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Originally published Monday, March 5, 2012 at 6:52 PM

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Collaborative consumption: Rent those clothes, don't buy

Consumerism is being redefined for the mobile age, and the model is spreading among professionals and families in ways that were little anticipated, even by the venture capitalists funding this new era of cooperative capitalism.

The Washington Post

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A power tie for a job interview, an educational puzzle for a teething 2-year-old, a fancy dress for a White House gala. A decade ago, we bought these items at the mall. Today, we rent them with a smartphone.

Pay a monthly fee. Rent your object of desire. Return it when it bores or becomes useless. It's easy, on-demand, noncommittal.

Consumerism is being redefined for the mobile age, and the model is spreading among professionals and families in ways that were little anticipated, even by the venture capitalists funding this new era of cooperative capitalism.

Businesses such as Netflix and Zipcar have fueled this culture of borrowers and lenders. Experts have coined a term for the phenomenon: collaborative consumption. The sharing economy.

It's moving past Generation Y to reach a broader audience, just as a host of companies pave the way for the sharing of niche products.

"I've been renting the tartan plaid ties that are trendy right now," said Masai McDougall, 29, a lawyer in Washington, D.C.

"It's nice to try out styles without having to spend 100 bucks on a tie."

That's the sensibility that drove Zac Gittens, 28, and Otis Collins, 27, to create Tie Society in November.

The childhood friends run their business out of Gittens' row house in Washington, D.C. For a monthly minimum of $11, they mail members the sorts of designer ties found only in high-end department stores.

Clients select organically sanitized ties from 300 styles. When a subscriber tires of the ties or wants to try a different style, he mails them back and selects more.

The startup went to national in less than a month.

"These companies couldn't have existed five or 10 years ago ... without the ubiquity of an increasingly mobile Internet," said former AOL chairman Steve Case, founder of Revolution, an investment firm that has stakes in Zipcar and LivingSocial.

Entrepreneur Magazine valued the ride-sharing industry at $117 billion and the product-rental market at $85 billion. But in an era of virtual oversharing, doesn't all this push the paradigm a bit too far?

Not in the minds of Alice Wang, 30, and Pegah Ebrahimi, 31, who founded Spark Box late last year.

"We saw the idea of Netflix as very applicable to educational toys," Wang said. "Once we see a movie, its value plummets. It's the same with toys. Toys are very critical at one stage and become obsolete very quickly."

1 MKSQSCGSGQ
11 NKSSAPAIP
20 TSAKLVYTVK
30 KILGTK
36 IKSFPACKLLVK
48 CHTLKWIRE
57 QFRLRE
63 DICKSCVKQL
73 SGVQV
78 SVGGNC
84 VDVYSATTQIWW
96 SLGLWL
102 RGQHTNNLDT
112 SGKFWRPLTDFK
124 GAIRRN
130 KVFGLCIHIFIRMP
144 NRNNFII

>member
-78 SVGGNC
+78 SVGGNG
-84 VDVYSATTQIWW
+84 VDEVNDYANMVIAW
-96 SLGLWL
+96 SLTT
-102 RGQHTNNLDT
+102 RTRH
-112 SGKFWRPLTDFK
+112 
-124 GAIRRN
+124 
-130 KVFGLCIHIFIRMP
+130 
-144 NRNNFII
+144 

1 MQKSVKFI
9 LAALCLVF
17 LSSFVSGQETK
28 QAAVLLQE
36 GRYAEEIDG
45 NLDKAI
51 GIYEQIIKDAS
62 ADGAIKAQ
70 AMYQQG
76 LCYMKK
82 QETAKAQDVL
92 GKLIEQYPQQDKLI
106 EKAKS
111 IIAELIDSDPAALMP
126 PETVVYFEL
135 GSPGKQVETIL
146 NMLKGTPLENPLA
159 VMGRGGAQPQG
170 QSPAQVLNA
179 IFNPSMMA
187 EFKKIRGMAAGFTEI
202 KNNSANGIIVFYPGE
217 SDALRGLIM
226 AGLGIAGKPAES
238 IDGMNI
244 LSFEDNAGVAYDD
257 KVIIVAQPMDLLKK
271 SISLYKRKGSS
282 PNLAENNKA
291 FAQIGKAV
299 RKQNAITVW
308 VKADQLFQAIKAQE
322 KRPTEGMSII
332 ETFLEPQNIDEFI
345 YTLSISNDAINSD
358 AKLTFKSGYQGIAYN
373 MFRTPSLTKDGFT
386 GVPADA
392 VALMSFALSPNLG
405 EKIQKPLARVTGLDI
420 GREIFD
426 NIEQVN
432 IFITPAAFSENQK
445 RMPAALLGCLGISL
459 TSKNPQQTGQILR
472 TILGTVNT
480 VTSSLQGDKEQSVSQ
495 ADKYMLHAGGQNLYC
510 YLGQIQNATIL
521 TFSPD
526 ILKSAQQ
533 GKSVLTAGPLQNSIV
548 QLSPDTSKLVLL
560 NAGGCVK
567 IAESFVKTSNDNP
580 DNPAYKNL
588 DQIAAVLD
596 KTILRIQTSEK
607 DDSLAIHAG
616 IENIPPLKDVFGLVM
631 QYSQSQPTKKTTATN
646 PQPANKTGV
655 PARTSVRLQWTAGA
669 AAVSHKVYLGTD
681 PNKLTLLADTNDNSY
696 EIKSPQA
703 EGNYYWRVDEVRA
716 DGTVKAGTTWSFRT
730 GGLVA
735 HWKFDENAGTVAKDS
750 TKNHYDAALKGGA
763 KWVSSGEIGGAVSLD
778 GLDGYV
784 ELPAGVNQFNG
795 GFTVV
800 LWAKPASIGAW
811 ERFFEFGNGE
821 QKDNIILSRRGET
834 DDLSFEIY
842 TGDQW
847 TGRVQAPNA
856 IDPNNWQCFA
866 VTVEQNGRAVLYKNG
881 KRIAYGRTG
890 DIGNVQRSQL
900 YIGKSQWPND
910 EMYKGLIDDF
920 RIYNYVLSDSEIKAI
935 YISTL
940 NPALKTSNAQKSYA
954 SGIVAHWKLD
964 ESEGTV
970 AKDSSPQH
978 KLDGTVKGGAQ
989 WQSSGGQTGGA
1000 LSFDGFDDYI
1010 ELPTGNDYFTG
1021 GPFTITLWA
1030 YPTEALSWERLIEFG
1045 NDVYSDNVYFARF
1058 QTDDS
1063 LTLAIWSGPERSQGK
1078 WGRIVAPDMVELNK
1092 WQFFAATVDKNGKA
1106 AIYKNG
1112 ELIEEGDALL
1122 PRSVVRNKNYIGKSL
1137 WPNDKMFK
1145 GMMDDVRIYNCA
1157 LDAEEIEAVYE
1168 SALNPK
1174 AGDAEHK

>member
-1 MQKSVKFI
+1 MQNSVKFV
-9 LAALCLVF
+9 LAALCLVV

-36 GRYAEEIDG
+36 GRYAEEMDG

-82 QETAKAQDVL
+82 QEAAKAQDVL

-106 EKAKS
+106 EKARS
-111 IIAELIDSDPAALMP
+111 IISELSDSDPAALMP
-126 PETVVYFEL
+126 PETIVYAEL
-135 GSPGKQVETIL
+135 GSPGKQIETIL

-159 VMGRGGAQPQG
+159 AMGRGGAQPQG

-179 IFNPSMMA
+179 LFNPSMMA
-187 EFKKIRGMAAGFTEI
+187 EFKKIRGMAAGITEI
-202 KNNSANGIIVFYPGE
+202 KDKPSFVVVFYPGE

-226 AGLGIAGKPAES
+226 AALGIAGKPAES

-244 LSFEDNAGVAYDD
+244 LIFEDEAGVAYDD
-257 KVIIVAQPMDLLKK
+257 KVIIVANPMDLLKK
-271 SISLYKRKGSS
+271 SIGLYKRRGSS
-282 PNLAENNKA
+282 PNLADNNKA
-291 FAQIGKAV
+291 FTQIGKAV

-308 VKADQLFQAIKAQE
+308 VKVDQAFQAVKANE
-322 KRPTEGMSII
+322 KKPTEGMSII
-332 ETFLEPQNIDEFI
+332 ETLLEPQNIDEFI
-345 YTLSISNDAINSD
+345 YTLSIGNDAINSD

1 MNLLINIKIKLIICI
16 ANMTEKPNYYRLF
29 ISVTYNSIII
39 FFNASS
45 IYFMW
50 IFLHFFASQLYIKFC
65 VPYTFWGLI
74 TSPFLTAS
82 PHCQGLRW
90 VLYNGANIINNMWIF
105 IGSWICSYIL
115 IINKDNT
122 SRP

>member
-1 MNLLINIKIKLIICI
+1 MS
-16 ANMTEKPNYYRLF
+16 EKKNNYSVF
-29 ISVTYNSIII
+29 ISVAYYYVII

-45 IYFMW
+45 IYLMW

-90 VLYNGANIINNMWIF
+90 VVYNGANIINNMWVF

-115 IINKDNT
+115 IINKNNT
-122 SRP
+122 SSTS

But the sanitation. The germ-spreading. Don't parents worry?

"My oldest son is diabetic, so I was concerned with how the toys were cleaned," Teimoori said. "But I talked with the company, and they described the process and how they're packaged" through a five-step organic process. "They allayed all my concerns."

Since January, Spark Box has tripled its membership and expects to reach profitability by year's end.

Tie Society, too, is having early success, doubling its membership in one month, and growing through word-of-mouth advertising — on Twitter, of course. Gittens says while most members are young, professional men, Tie Society counts women and retirees among its clients, too.

"We know the service is niche. Our market is smaller than movies," Gittens said. "A good number of men have to wear ties and don't want to invest in a collection. The majority of our members are young professionals entering the workforce. ... The service works for them."

Bill Burris, too, saw the value of renting essentials on demand and founded Rent Our Boxes, an eco-friendly moving-box company. He started the company in 2010 after he "got tired of getting ripped off on moving boxes."

He came up with the idea after his wife died. "I couldn't even find the boxes we needed, and when I did, I ended up spending $495 on them. ... I just thought 'There has to be a better way.' "

The Washington, D.C.-based company began franchising in November and plans to expand this year.

All this sharing seems to defy another deep-seated American value: ownership. We were once a country of garage sales and oversize closets.

But collaborative consumption mirrors a cultural change, a shift cemented in the past decade by tech whizzes in dorm rooms.

The rise of the sharing economy is deeply intertwined with our oversharing society. We're revising the privacy settings of our real lives, too.

"Facebook shifted the cultural norm of how much information you share in a big way," said Craig Shapiro, founder of Collaborative Fund, a venture-capital fund that invests in companies that subscribe to the sharing ethos. "In only one generation, we've applied this idea of sharing offline, and it's become socially acceptable to share ... the most personal of things."

Which is why it doesn't seem weird to share ties and toys with strangers. You've already shared your sonogram with 4,317 of your closest Facebook friends.

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